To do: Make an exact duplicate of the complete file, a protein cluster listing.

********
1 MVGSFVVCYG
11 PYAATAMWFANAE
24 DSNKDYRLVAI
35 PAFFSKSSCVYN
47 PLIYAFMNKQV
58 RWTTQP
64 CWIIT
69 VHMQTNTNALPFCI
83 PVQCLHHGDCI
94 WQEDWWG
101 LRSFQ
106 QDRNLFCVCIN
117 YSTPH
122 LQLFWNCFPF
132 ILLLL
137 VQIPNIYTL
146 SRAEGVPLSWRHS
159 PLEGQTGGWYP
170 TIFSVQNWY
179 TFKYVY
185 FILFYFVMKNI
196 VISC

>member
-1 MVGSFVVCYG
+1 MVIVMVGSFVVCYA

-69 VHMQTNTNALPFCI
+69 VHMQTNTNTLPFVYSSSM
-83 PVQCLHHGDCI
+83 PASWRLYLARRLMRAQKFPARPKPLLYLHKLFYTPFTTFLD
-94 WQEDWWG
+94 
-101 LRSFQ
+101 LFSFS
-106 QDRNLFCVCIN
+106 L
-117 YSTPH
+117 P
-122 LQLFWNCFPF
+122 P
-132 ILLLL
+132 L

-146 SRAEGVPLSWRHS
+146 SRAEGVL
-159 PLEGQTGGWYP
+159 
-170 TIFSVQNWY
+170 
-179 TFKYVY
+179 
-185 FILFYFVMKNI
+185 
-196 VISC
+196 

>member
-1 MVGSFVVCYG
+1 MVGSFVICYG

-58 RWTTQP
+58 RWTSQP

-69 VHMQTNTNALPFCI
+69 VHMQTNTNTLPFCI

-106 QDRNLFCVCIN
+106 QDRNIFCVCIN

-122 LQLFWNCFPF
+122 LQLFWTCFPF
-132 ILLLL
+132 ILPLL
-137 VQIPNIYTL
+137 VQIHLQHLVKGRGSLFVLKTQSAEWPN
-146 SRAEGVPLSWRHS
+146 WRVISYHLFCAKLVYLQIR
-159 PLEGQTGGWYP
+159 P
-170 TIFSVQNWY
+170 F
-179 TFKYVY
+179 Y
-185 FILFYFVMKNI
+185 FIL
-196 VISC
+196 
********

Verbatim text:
1 MVGSFVVCYG
11 PYAATAMWFANAE
24 DSNKDYRLVAI
35 PAFFSKSSCVYN
47 PLIYAFMNKQV
58 RWTTQP
64 CWIIT
69 VHMQTNTNALPFCI
83 PVQCLHHGDCI
94 WQEDWWG
101 LRSFQ
106 QDRNLFCVCIN
117 YSTPH
122 LQLFWNCFPF
132 ILLLL
137 VQIPNIYTL
146 SRAEGVPLSWRHS
159 PLEGQTGGWYP
170 TIFSVQNWY
179 TFKYVY
185 FILFYFVMKNI
196 VISC

>member
-1 MVGSFVVCYG
+1 MVIVMVGSFVVCYA

-69 VHMQTNTNALPFCI
+69 VHMQTNTNTLPFVYSSSM
-83 PVQCLHHGDCI
+83 PASWRLYLARRLMRAQKFPARPKPLLYLHKLFYTPFTTFLD
-94 WQEDWWG
+94 
-101 LRSFQ
+101 LFSFS
-106 QDRNLFCVCIN
+106 L
-117 YSTPH
+117 P
-122 LQLFWNCFPF
+122 P
-132 ILLLL
+132 L

-146 SRAEGVPLSWRHS
+146 SRAEGVL
-159 PLEGQTGGWYP
+159 
-170 TIFSVQNWY
+170 
-179 TFKYVY
+179 
-185 FILFYFVMKNI
+185 
-196 VISC
+196 

>member
-1 MVGSFVVCYG
+1 MVGSFVICYG

-58 RWTTQP
+58 RWTSQP

-69 VHMQTNTNALPFCI
+69 VHMQTNTNTLPFCI

-106 QDRNLFCVCIN
+106 QDRNIFCVCIN

-122 LQLFWNCFPF
+122 LQLFWTCFPF
-132 ILLLL
+132 ILPLL
-137 VQIPNIYTL
+137 VQIHLQHLVKGRGSLFVLKTQSAEWPN
-146 SRAEGVPLSWRHS
+146 WRVISYHLFCAKLVYLQIR
-159 PLEGQTGGWYP
+159 P
-170 TIFSVQNWY
+170 F
-179 TFKYVY
+179 Y
-185 FILFYFVMKNI
+185 FIL
-196 VISC
+196 